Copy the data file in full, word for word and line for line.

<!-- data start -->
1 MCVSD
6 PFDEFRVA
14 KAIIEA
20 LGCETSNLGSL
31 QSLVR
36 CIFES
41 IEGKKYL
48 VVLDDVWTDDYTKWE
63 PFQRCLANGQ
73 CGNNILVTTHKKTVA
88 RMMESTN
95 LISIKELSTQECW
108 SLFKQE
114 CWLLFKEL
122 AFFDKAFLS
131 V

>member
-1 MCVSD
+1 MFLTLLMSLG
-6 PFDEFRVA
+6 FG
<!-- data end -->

1 MCVSD
6 PFDEFRVA
14 KAIIEA
20 LGCETSNLGSL
31 QSLVR
36 CIFES
41 IEGKKYL
48 VVLDDVWTDDYTKWE
63 PFQRCLANGQ
73 CGNNILVTTHKKTVA
88 RMMESTN
95 LISIKELSTQECW
108 SLFKQE
114 CWLLFKEL
122 AFFDKAFLS
131 V

>member
-1 MCVSD
+1 MFLTLLMSLG
-6 PFDEFRVA
+6 FG